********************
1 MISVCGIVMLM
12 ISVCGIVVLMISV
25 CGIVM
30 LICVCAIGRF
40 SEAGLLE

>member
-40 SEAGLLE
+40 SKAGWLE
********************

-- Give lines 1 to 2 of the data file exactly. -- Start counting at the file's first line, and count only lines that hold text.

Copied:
1 MISVCGIVMLM
12 ISVCGIVVLMISV